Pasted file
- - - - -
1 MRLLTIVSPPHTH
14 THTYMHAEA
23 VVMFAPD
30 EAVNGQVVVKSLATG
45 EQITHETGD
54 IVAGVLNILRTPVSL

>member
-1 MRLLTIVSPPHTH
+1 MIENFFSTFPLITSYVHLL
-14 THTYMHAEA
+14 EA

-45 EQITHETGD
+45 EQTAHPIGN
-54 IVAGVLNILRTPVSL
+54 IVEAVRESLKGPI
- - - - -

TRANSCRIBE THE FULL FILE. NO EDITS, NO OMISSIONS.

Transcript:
1 MRLLTIVSPPHTH
14 THTYMHAEA
23 VVMFAPD
30 EAVNGQVVVKSLATG
45 EQITHETGD
54 IVAGVLNILRTPVSL

>member
-1 MRLLTIVSPPHTH
+1 MIENFFSTFPLITSYVHLL
-14 THTYMHAEA
+14 EA

-45 EQITHETGD
+45 EQTAHPIGN
-54 IVAGVLNILRTPVSL
+54 IVEAVRESLKGPI